It turns out that for the same cost as a 13 inch Macbook Pro I can buy an equivalent laptop from NEC that's half the weight of the MacBook (795 grams). It has the same resolution, a faster processor, and about 5-7 hours of battery life. It's lighter than the Macbook Pro and both Macbook Airs, with a much beautiful matee screen at a far higher resolution than any Macbook Air. I remain blown away by how light this NEC laptop is — it feels like holding an empty plastic case. All Apple laptops, even the 11 inch Air, feel like bricks now.
The computer I'm talking about is a NEC Lavie, only sold in Japan, and introduced to me by Tynan's gear list. I decided to seek it out when I got to Japan and found that it was cheap enough to buy and resell in the US for a profit. So I bought one and carried it for two weeks and fell in love. My bag feels a lot better carrying 800 fewer grams of weight with the NEC, not carrying a separate USB phone charger, and not carrying Apple's heavy 65 watt power brick.
I've been using the NEC LaVie full time for a week and like it enough to keep it. The screen is gorgeous, the keyboard is fine, and the trackpad is a little annoying but bearable. The weight is phenomenal. I can't rationalize going back to a heavier and worse-screen Macbook Air now, or a Macbook Pro that's twice the weight with an annoying glossy screen and no ability to charge my phone.
My NEC computer came with Japanese language Windows 8.1. Windows looks really good now, and I actually like the Windows 8.1 interface, but Linux has gotten good as well. I know how to use Linux and trust it much more than I trust Windows, so I installed Linux Mint on this machine.
I used a lot of Mac software and most of it was beautiful and highly functional, but if any time is a good one to experiment with new machine setups it's while I'm working for myself.
The Mac software I miss the most is Lightroom (which I run in a Windows 7 VM) and OmniFocus. Linux is a bit rough around the edges, particularly in it's support for retina screens, but over time I've tweaked my setup so that it's not much different than what I had on the Mac. I used Linux for five years in high school and was already comfortable with it when I made the switch. I find that I just spend about twice as much time in the terminal on Linux as I did on the Mac. I think I'm 80% as productive and will approach 100% in a few weeks.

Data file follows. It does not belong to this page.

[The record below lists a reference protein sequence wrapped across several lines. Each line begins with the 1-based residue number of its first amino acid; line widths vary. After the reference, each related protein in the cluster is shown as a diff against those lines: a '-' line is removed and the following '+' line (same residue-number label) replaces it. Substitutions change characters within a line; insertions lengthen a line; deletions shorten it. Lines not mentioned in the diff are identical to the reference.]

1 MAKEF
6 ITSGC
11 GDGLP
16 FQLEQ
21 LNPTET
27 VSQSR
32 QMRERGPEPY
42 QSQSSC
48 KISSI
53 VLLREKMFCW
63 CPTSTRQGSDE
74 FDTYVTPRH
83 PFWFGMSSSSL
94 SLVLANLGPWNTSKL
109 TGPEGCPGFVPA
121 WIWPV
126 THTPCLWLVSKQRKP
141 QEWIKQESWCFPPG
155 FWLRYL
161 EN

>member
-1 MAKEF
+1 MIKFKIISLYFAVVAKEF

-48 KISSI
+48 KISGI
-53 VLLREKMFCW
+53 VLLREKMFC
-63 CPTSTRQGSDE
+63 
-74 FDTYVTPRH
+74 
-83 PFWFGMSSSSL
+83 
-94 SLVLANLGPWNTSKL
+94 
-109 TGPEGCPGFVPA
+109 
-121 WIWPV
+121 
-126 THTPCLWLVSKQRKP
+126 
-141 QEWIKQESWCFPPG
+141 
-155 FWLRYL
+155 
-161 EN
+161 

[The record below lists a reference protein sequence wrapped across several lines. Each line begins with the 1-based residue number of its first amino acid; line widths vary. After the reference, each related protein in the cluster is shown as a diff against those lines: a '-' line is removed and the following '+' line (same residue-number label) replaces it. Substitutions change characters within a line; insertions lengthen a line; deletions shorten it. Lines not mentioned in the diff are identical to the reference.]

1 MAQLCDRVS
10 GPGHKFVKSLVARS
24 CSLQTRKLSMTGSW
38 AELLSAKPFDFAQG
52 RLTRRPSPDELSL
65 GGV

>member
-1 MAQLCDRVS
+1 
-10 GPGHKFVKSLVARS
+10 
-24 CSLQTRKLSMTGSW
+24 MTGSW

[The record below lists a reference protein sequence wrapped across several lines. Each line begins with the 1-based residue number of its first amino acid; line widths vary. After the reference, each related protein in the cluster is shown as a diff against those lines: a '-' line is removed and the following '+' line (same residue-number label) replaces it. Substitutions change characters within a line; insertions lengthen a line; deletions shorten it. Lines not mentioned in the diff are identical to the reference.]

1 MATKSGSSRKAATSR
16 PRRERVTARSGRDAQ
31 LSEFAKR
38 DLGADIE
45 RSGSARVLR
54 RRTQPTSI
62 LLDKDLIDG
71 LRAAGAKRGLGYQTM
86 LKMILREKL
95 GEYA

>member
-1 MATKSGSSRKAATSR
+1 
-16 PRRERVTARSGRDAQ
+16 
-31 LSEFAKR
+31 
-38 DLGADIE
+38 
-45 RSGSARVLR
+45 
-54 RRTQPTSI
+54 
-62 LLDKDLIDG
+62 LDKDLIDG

I've found good alternatives for Notational Velocity (NvPy), Byword (UberWriter), and Safari (I'm using Firefox and Chromium). I'm still digging for a great replacement for Sparrow and a way to run Adobe Lightroom without a virtual machine.
With that story out of the way, a few things have come up with Apple that I now find very frustrating. These were easy to rationalize when I used and could easily afford Apple products, now I see them in a different light. Let me talk about those.
- Lightning cables. If you lose one or break it on the road they cost $29-$40 to replace. It's hard to find a legitimate one and if you use a "counterfeit" your iPhone refuses to charge, which is bullshit. Mico USB cables cost $2 everywhere and charge every Android phone.
- My used iPhone was most likely dying early because it had counterfeit parts. I think that if Apple is smart enough to make a charging cable warn me about counterfeit parts they can be smart enough to make the phone know when it's guts have gone bad. It should be possible to diagnose a used iPhone for hardware issues before buying it.
- Apple (spitefully?) doesn't let other devices charge at full speed from their laptops. MacBooks charge iPhones even when they are sleeping and charge them at about 2 amps. They refuse to charge Android phones at more than 0.5 amps, and often refuse to charge them when sleeping. It's really frustrating that a computer I pay Apple more than $1,000 for can't charge something as fast as a $300 PC.
- Apple computers no longer come with matte screens. I forgot how good they look. My God.
Final Notes of a Switcher
Apple lets product lines stagnate until they can fully redesign them. I'd love a MacBook Air update, but can't wait another six months until Intel's Broadwell chips come out to have a usable light computer. The 13 inch MacBook Air is embarrassingly heavy compared to PC alternatives and it's screen has been out of date for at least two years.
Part of the reason I've switched, as mentioned above, is that I've got less money now to buy Apple devices. Their base model laptops are well priced compared to competitors, but their top of the line machines are much higher priced. Apple's phones are about twice the price of similar phones from competitors. The alternatives have become too high quality and inexpensive to ignore.
A last reason that I switched is that it's kind of cool. I like using, testing, and giving feedback on Linux software. Much of the world deserves to have free operating systems, hardware that they control, and well designed software to use every day. If I can help Linux grow as a user and a tester that's kind of a cool way to use my time. Maybe I'll jump in as a developer too.
Apple should fix this. Even better, they could offer a way to diagnose your own hardware issues remotely. ↩